The underlying concept of Genes has undergone rapid changes over the last few decades. It was originally thought as the unit of inheritance and simply a DNA based unit that converts to RNA and forms proteins that are essential for life. Genes were thought to form the blue print of an organism.
“One gene hypothesis”
Earlier it was believed that one gene makes one protein; the “one gene hypothesis”. This concept has undergone a sea change. This happened after it was found that genes were not single units but a long continuum and there was the concept of alternative splicing and trans-splicing. This meant that genes could split into fragments each coding for different proteins.
Locations of control regions of genes
In addition, as it was previously believed, control regions of a gene need not remain close to the coding region or exons and introns or somewhere upstream over the DNA or even on the same chromosome.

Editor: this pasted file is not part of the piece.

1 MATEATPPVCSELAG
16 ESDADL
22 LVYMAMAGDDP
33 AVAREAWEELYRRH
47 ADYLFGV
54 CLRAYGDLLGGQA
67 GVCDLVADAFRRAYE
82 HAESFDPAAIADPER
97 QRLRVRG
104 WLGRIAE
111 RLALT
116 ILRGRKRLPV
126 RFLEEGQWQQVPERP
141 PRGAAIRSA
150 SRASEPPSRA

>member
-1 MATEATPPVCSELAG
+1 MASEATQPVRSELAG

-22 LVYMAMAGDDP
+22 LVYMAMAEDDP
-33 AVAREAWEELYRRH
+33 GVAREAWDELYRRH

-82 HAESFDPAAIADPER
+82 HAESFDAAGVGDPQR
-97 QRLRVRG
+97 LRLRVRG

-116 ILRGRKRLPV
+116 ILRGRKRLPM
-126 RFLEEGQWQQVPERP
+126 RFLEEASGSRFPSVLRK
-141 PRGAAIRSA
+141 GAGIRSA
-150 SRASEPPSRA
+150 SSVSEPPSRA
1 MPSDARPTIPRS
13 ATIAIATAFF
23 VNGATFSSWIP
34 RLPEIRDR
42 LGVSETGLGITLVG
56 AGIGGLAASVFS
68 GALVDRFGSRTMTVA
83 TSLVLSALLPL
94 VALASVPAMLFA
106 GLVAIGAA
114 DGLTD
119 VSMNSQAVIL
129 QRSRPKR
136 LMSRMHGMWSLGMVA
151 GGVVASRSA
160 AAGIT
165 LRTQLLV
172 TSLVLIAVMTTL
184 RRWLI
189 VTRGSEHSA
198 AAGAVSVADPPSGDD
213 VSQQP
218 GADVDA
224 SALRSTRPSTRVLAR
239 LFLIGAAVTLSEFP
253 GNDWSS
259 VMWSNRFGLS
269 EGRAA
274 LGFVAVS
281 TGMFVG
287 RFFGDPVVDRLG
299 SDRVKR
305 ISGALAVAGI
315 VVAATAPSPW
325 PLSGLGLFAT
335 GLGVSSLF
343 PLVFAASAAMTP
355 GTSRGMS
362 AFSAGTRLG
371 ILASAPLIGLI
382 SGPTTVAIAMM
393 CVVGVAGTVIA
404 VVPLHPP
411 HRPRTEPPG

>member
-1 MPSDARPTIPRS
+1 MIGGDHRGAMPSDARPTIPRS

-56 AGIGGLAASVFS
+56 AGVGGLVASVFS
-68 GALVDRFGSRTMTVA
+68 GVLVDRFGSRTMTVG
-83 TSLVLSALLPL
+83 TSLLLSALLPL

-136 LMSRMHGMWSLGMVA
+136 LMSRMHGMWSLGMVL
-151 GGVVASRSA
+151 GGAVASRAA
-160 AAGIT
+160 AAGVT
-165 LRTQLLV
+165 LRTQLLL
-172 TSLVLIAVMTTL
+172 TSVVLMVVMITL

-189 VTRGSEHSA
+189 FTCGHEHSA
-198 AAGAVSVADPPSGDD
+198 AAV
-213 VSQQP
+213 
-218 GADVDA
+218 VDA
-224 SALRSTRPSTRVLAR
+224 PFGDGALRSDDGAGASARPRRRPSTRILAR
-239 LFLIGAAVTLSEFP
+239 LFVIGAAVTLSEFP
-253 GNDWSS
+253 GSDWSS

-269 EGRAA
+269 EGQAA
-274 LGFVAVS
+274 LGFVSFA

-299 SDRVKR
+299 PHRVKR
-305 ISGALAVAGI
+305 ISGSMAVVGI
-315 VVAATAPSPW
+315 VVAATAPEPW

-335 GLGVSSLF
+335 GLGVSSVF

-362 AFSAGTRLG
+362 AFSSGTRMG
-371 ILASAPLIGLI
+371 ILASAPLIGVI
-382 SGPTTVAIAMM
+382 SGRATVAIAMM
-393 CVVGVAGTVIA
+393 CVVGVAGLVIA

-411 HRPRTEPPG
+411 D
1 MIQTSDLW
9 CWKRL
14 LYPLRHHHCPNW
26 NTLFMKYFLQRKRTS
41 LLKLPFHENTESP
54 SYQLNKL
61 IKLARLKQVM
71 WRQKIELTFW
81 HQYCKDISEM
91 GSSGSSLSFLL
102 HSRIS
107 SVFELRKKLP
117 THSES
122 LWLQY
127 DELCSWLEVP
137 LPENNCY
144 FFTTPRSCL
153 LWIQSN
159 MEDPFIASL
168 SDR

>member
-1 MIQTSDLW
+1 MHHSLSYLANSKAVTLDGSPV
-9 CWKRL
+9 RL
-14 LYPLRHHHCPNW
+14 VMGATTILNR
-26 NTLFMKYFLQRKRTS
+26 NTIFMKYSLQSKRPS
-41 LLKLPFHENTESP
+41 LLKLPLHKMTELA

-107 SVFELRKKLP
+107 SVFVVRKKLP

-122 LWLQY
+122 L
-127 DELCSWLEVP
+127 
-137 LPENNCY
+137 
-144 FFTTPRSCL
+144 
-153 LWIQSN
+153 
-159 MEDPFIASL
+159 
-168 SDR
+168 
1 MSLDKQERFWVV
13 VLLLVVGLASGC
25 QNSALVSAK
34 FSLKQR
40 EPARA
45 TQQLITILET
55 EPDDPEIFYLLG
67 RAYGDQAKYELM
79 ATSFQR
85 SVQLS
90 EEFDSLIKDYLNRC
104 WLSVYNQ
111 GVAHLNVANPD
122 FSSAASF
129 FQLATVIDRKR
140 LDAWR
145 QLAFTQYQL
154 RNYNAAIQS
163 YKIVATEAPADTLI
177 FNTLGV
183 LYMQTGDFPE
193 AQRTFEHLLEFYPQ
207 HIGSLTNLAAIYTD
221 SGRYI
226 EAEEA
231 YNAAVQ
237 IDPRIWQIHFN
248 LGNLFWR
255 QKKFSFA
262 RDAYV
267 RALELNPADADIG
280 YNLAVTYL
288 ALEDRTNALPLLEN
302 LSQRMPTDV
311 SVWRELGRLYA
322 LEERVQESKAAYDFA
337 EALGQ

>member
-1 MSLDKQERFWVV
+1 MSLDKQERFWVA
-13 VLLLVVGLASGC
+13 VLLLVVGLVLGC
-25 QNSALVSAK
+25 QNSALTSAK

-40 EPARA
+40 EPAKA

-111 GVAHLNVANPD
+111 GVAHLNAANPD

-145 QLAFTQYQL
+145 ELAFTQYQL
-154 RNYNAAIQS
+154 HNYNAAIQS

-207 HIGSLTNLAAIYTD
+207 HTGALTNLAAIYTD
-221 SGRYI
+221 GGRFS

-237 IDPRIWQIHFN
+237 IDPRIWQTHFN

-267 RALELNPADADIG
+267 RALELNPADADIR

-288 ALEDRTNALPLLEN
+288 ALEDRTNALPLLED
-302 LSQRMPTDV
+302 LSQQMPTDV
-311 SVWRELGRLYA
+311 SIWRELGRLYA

The discovery of these switches and coding regions that initiate and regulate the protein formation was the single largest discovery that helped in genetic research especially in its concept of disease causation and inheritance.
Spilianakis and colleagues found that promoter region of the interferon-gamma gene on chromosome 10 and the regulatory regions of the T(H)2 cytokine locus on chromosome 11 come nearer to each other because they may be jointly regulated.
There is evidence that shows that fused proteins may be coming from codes on two separate genes coding for separate genetic protein products. This is a more frequent phenomenon than previously believed and the exact role of these functional proteins is unknown. Some of the proteins or parts of the protein may be composed far away from the exons or even located on different chromosomes.
Refuting the “one gene hypothesis”
This has refuted the one gene hypothesis and has given rise to the definition of a gene as “a union of genomic sequences encoding a coherent set of potentially overlapping functional products.” This means genetic products, whether they be proteins or RNA, may have more than one specific or non-specific loci or locations and the regulatory DNA or promoter regions that regulate the RNA and protein coding are classified within the “gene associated regions”. These may be located within, near or further upstream from the coding regions or may be located on different chromosomes altogether.
Reviewed by April Cashin-Garbutt, BA Hons (Cantab)